Staff Publications

Staff Publications

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    'Staff publications' is the digital repository of Wageningen University & Research

    'Staff publications' contains references to publications authored by Wageningen University staff from 1976 onward.

    Publications authored by the staff of the Research Institutes are available from 1995 onwards.

    Full text documents are added when available. The database is updated daily and currently holds about 240,000 items, of which 72,000 in open access.

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Record number 498073
Title Genetic analysis of longevity in Dutch dairy cattle using random regression
Author(s) Pelt, M.L. van; Meuwissen, T.H.E.; Jong, G. de; Veerkamp, R.F.
Source Journal of Dairy Science 98 (2015)6. - ISSN 0022-0302 - p. 4117 - 4130.
DOI http://dx.doi.org/10.3168/jds.2014-9090
Department(s) LR - Animal Breeding & Genomics
FB OS Universitair Sportcentrum
FB Location Facilities Orion
PPO/PRI F&C Projectbureau
Alterra - F&C Team Planning & Control
Animal Breeding and Genetics
Publication type Refereed Article in a scientific journal
Publication year 2015
Keyword(s) Dairy cattle - Longevity - Random regression - Survival
Abstract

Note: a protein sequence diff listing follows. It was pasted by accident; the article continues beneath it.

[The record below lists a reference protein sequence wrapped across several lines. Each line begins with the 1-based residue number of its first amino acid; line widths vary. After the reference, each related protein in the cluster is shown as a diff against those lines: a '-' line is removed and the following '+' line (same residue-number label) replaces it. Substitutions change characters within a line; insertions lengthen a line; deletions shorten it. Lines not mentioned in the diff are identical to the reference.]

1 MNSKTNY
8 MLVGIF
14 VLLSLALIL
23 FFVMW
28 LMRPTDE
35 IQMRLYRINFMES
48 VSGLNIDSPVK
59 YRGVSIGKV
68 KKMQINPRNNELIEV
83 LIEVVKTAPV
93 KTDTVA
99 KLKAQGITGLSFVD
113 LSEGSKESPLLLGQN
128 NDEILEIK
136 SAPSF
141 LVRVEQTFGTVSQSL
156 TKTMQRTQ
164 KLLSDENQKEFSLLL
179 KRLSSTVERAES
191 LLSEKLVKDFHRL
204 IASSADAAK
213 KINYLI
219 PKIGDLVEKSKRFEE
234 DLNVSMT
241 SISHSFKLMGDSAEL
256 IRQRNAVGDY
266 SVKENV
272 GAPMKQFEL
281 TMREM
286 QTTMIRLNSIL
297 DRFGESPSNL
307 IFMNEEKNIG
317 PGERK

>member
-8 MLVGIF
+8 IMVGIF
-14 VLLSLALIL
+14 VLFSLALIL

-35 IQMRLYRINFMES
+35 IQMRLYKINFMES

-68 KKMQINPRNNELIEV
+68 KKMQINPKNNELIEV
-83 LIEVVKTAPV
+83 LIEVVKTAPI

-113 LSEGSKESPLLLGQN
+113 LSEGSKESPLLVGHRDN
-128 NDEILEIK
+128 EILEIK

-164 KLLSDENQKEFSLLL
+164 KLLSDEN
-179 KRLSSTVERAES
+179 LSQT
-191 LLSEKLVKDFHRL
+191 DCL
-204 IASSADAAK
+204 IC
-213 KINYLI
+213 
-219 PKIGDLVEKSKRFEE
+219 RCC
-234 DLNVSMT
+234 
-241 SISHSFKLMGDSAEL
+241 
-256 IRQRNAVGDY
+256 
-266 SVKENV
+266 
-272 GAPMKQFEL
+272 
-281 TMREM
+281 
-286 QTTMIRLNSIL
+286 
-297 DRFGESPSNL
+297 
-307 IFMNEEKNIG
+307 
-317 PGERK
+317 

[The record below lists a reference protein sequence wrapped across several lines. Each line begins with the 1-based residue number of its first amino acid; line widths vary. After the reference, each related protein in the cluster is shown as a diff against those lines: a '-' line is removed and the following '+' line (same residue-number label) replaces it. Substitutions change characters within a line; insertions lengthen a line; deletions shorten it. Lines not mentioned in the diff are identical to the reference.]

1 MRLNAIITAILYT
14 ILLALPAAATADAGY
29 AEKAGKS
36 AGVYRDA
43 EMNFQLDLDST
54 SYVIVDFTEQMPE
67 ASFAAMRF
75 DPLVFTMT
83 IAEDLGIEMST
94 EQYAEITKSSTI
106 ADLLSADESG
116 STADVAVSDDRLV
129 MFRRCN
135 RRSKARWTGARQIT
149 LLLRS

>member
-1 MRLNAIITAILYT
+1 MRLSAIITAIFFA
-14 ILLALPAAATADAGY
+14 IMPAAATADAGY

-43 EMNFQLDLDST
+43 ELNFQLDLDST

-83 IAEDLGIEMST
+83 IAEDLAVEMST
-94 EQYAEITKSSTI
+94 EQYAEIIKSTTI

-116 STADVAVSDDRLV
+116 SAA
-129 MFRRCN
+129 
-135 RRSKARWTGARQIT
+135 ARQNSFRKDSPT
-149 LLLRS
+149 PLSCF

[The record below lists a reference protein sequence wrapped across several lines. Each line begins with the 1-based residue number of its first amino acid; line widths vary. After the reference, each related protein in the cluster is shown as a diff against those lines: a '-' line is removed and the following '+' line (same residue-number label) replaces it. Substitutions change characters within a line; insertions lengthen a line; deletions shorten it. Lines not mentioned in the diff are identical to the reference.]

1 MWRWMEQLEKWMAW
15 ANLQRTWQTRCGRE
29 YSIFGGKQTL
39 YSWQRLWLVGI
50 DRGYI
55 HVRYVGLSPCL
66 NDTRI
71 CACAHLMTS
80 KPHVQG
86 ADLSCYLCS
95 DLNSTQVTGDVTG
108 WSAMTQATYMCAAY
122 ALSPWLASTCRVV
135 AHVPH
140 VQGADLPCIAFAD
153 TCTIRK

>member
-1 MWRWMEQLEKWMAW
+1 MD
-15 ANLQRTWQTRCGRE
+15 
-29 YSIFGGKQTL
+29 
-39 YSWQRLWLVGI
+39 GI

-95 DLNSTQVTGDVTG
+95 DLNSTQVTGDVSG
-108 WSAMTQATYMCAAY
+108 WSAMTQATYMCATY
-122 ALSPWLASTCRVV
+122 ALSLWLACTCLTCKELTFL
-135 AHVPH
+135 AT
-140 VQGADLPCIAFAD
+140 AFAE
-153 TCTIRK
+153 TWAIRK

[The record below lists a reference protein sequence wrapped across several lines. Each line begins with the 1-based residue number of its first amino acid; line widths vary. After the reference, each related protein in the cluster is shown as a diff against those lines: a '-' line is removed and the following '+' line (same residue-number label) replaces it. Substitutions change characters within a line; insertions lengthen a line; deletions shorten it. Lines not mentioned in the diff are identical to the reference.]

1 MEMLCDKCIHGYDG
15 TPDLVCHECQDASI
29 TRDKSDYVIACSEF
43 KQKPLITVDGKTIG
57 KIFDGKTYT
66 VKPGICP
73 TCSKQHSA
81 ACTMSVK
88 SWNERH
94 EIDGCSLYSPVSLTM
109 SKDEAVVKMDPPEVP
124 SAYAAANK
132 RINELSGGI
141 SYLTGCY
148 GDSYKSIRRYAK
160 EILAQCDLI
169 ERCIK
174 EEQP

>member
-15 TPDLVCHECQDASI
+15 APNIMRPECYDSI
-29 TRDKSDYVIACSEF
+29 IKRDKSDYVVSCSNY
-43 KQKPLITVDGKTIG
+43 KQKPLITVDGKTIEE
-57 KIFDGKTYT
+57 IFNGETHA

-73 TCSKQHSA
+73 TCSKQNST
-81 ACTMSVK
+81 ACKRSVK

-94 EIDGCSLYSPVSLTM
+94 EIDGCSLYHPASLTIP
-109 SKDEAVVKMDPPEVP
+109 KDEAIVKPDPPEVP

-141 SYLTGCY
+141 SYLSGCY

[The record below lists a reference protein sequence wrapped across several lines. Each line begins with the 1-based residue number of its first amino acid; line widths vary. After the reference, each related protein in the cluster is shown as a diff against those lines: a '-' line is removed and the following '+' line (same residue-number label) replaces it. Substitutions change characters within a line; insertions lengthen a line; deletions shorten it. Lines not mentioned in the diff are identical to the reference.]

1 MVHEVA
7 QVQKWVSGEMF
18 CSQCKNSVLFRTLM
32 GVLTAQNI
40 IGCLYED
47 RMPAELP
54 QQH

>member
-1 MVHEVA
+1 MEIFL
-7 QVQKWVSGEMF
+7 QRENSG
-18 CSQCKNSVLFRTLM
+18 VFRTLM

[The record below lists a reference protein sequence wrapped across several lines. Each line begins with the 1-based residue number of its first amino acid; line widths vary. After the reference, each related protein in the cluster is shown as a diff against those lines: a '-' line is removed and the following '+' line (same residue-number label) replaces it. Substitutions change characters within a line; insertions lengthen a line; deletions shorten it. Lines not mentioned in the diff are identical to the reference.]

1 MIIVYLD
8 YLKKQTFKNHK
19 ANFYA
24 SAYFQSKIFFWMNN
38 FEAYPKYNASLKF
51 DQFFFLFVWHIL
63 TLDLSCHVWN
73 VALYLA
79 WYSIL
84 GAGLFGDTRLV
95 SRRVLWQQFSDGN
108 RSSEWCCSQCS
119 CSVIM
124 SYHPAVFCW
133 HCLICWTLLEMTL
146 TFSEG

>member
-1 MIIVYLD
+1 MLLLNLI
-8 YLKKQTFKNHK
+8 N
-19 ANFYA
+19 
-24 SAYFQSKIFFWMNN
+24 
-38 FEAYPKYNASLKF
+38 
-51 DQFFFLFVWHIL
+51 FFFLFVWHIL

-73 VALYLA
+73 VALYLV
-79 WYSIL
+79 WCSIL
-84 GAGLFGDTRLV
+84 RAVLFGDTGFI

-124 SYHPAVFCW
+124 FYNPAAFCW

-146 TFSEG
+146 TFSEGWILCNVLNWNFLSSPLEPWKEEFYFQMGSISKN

Longevity, productive life, or lifespan of dairy cattle is an important trait for dairy farmers, and it is defined as the time from first calving to the last test date for milk production. Methods for genetic evaluations need to account for censored data; that is, records from cows that are still alive. The aim of this study was to investigate whether these methods also need to take account of survival being genetically a different trait across the entire lifespan of a cow. The data set comprised 112,000 cows with a total of 3,964,449 observations for survival per month from first calving until 72. mo in productive life. A random regression model with second-order Legendre polynomials was fitted for the additive genetic effect. Alternative parameterizations were (1) different trait definitions for the length of time interval for survival after first calving (1, 3, 6, and 12. mo); (2) linear or threshold model; and (3) differing the order of the Legendre polynomial. The partial derivatives of a profit function were used to transform variance components on the survival scale to those for lifespan. Survival rates were higher in early life than later in life (99 vs. 95%). When survival was defined over 12-mo intervals survival curves were smooth compared with curves when 1-, 3-, or 6-mo intervals were used. Heritabilities in each interval were very low and ranged from 0.002 to 0.031, but the heritability for lifespan over the entire period of 72. mo after first calving ranged from 0.115 to 0.149. Genetic correlations between time intervals ranged from 0.25 to 1.00. Genetic parameters and breeding values for the genetic effect were more sensitive to the trait definition than to whether a linear or threshold model was used or to the order of Legendre polynomial used. Cumulative survival up to the first 6. mo predicted lifespan with an accuracy of only 0.79 to 0.85; that is, reliability of breeding value with many daughters in the first 6. mo can be, at most, 0.62 to 0.72, and changes of breeding values are still expected when daughters are getting older. Therefore, an improved model for genetic evaluation should treat survival as different traits during the lifespan by splitting lifespan in time intervals of 6. mo or less to avoid overestimated reliabilities and changes in breeding values when daughters are getting older.

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